The capital's new beach is to be divided into two separate areas after complaints about groups of single men.
Complaints lead to segregation
ABU DHABI // The capital's new public beach is to be divided into two separate areas following complaints from families about groups of single men congregating there, the municipality said yesterday. The beach, which has been open for only a week, will be divided into a section for families and women and another for single males by the end of this week, according to a senior municipality official.
"This is due to the large number of people coming to the beach on the weekend," said Salem al Maameri, the director of municipal services. "Many families complained to us that they cannot use the beach peacefully and so we wanted to create an environment where they could use the beach." The 2km beach on the Corniche was opened with much fanfare last Wednesday and hailed as a new amenity for everyone in the city.
Details of how the areas will be separated and the rule enforced are under discussion. Before the announcement, there had been a suggestion the beach would be closed off altogether to single men. Workers on their break yesterday sheltered under the shaded tables dotting the beach. However, some were asked to move on by security patrolling the beach, which at any time has seven guards on duty. "The security told us to leave the beach, that we couldn't stay there during our break," said one man. "We are allowed in the evening, but not during this time."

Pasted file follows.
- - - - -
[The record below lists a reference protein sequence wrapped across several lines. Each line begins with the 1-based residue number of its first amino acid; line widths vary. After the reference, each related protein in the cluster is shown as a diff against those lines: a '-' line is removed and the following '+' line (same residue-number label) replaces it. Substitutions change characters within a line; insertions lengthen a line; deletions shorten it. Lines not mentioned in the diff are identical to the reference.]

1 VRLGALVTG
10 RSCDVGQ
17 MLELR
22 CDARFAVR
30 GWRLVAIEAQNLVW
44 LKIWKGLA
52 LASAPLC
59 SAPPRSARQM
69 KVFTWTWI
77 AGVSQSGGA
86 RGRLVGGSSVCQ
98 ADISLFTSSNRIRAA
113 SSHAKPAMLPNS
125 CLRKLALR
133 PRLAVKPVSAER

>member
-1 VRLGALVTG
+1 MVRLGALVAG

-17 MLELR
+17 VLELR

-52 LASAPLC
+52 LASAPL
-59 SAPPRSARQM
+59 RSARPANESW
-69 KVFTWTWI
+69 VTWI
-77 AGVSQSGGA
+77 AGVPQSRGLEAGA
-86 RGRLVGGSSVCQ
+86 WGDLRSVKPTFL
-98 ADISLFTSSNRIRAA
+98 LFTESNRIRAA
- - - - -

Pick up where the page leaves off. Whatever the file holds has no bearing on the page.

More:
However, a lifeguard on duty said that he had not received any complaints from beachgoers. "I haven't heard any complaints from people yet from people saying that the men are looking at them," he said. "Many people are coming to the beach, families, girls, guys, everyone." Angela Jaafar, 18, a student enjoying the beach yesterday with a group of friends, said she had not been made to feel uncomfortable.
"No one has said anything and I feel fine. This is my first time on the beach, but I saw a lot of women here before, so I thought it would be OK," she said. "At the end of the day, it is a public beach so it should be for everyone." But Ms Jaafar's friend Rashed al Suroor, from Jordan, said that on other occasions he had seen large groups of men crowding around women on the beach, behaviour he described as unacceptable.
Fiona O'Halloran, from Ireland, visiting the beach with her young daughter, said a recent experience at a public beach in Abu Dhabi had made her so uncomfortable she had vowed never to go back. "I was there with my husband and daughter and was leered at by a group of men and made to feel very uncomfortable," she said. "Some were even taking pictures of women ... There's no way I'd go back, so I hope this beach will be different."
So far between 5,000 and 10,000 people had visited the beach, said Mr Maameri. The municipality also announced yesterday that swimming was permitted only between 6am and 8pm, although other facilities were open until midnight. New rules for the beach, which can accommodate up to 5,000 people, have now been posted. They forbid nudity, fishing, loud music and alcohol and call for beachgoers to respect each other. The beach, which cost Dh105 million (US$28.5m) to develop, is free, with facilities including a mosque, beach volleyball courts, changing rooms, shaded kiosks and restaurants and 12 hectares of parks, playgrounds and promenades.